Do you, as a professional manager, want to be remembered for your naïvety, as you drift back into a routine that isn't suitable for post apocalypse World - or worse still for allowing your only thought to be shareholder value - instantly throwing your business out of shape ? Or do you, as a professional leader, want to be remembered for your hard-hitting, radically honest and forward thinking attitude... for me - and for the benefit of my team, most definitely the latter.
Prior to the “lockdown” I would talk to whoever would listen about the difference between service and experience and that there was no place for the words 'good service' in any successful hospitality organisations vocabulary. A service is defined as, being something that is delivered consistently, to brand guidelines and follows the agreed brand standards. An experience on the other hand delivers all of the brand standards but it is supercharged with that spark, that an emotional connection between the guest and the hospitality provider brings. An experience is created at the touch point, by a human being, not by a faceless marketeer believing a 15p saving on your sandwich is somehow going to convince you to revert to normal.
this is a new normal.
Think for a second, about the safety briefing before you jet off on a long-awaited holiday. Straight-faced and sharply dressed air hostesses gesturing towards the plane's emergency exits are what most passengers expect from the routinely serious safety briefing which kicks off all flights.
But one flight attendant soared above and beyond to deliver a side-splittingly silly demonstration which infected the cabin with fits of laughter. He humoured the Westjet trip from Alberta, Canada to Arizona USA with a slapstick act which saw him struggle to fasten the seat belt and yank the oxygen mask down like a madman before 'accidentally' pinging himself with the elastic.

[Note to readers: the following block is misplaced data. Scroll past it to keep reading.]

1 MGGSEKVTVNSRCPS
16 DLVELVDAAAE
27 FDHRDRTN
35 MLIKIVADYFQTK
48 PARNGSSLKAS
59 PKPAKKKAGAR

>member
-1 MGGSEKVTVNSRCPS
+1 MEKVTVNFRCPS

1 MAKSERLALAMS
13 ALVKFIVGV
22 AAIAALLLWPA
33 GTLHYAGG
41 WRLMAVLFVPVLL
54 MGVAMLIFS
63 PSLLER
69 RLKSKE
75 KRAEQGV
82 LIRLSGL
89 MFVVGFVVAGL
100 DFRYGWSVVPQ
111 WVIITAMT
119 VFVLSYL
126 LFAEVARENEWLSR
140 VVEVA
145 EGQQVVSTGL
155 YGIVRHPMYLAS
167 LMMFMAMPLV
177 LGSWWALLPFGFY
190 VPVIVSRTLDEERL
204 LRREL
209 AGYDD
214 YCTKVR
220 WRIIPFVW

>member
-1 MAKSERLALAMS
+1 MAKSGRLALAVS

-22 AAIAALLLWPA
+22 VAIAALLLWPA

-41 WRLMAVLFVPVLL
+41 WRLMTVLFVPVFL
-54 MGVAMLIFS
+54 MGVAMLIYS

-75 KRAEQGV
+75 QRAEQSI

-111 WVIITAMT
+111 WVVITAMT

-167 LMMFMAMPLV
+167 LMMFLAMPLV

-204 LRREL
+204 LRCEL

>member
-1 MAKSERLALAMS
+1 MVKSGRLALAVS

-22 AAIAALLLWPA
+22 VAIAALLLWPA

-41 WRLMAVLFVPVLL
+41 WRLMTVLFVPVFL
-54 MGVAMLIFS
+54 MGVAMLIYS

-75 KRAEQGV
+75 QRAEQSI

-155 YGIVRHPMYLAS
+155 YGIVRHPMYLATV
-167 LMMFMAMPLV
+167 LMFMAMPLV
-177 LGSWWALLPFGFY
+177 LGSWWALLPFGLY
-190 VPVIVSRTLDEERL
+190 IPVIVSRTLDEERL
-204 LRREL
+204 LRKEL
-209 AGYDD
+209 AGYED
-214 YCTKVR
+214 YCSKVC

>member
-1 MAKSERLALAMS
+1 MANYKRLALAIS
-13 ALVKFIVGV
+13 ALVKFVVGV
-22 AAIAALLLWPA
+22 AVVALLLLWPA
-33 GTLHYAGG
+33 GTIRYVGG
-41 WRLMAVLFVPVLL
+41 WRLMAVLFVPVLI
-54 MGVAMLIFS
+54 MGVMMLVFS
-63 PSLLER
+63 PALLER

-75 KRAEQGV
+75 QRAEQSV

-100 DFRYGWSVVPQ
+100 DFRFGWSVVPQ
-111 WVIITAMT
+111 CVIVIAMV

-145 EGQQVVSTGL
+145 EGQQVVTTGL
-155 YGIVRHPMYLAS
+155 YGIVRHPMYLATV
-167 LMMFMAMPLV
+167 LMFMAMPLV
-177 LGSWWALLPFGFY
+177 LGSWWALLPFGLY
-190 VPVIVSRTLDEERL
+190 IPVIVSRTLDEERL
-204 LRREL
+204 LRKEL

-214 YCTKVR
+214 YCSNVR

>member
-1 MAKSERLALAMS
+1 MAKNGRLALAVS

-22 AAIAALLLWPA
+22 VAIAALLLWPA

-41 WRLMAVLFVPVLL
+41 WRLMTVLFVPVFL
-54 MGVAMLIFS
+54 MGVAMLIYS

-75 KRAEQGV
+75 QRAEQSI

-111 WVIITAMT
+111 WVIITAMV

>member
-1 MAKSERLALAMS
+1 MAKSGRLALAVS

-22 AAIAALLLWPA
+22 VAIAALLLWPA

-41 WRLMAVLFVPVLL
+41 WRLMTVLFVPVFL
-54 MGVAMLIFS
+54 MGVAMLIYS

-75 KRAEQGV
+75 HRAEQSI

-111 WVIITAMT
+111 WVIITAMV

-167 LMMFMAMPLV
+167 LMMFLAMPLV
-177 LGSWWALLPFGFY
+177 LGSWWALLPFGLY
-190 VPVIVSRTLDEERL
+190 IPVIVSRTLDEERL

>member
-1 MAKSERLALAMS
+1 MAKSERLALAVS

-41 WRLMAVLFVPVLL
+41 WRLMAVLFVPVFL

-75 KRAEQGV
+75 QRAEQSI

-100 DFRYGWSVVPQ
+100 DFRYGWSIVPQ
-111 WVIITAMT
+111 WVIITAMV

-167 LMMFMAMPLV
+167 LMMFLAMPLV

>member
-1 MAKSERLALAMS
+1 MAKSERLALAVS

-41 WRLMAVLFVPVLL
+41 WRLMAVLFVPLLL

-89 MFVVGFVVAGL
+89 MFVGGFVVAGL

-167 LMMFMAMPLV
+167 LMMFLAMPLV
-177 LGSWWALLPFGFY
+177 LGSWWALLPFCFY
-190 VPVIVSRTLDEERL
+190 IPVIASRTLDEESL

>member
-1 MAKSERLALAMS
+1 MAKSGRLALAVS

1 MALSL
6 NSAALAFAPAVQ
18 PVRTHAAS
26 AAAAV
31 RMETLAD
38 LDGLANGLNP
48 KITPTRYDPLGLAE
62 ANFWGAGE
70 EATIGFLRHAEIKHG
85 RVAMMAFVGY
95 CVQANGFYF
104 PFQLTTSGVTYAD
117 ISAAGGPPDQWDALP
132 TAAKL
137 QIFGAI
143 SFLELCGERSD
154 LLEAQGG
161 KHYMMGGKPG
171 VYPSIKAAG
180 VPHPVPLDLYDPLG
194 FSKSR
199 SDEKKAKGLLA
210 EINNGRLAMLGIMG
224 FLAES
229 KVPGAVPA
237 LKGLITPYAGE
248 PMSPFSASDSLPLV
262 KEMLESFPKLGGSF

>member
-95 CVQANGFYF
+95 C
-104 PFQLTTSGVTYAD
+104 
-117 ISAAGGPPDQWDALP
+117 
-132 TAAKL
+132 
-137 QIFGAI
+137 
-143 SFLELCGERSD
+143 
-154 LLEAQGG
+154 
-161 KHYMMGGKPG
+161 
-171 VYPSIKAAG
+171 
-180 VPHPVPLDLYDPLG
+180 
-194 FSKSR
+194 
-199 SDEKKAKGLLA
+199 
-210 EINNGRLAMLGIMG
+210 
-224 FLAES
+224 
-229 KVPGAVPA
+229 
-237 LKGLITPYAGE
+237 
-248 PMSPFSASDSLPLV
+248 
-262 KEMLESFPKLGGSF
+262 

WestJet airlines is still safe, complies with all necessary due diligence but brings its own practical magic to the fore delivering an experience not just the “service” of a safety briefing.
On a visit to Seattle, in 1997, John Christensen, owner of ChartHouse Learning, observed fish sellers at Pike Place Fish Market, tossing trout and salmon through the air of the market providing high energy which energized many pedestrians passing by on their lunch breaks. They gave their complete attention to each customer and ensured each had an enjoyable visit. Christensen noticed the actual work of selling fish was repetitive, cold and exhausting. It occurred to him that the fishmongers might not enjoy every part of their job, but they chose to bring joy to how they approached it. They also sold a lot of damned fish.
Christensen identified four simple practices anyone could apply to their work and life, four concepts of:
choosing your attitude
make someone's day
Believe me, I have seen these guys at Pike Place, the environment changes to welcome positivity into the work place. If you really want to know how to create a new normal, without a ton of investment.... This is it. ChartHouse Learning call these concepts The Fish! Philosophy - I guess we could call them the new normal.
Want to know more ? I tell you, I have seen the market in person and been on the course. Both are incredible, and well worth the effort: Its worth it - follow the links below:
Now think about your teams! Ask yourself prior to lockdown were your teams emotionally connecting with the guest? Were you consistently generating business review scores with a rating above 90%? Did your managers understand the difference between service and experience and were they capable of enabling their teams around this concept?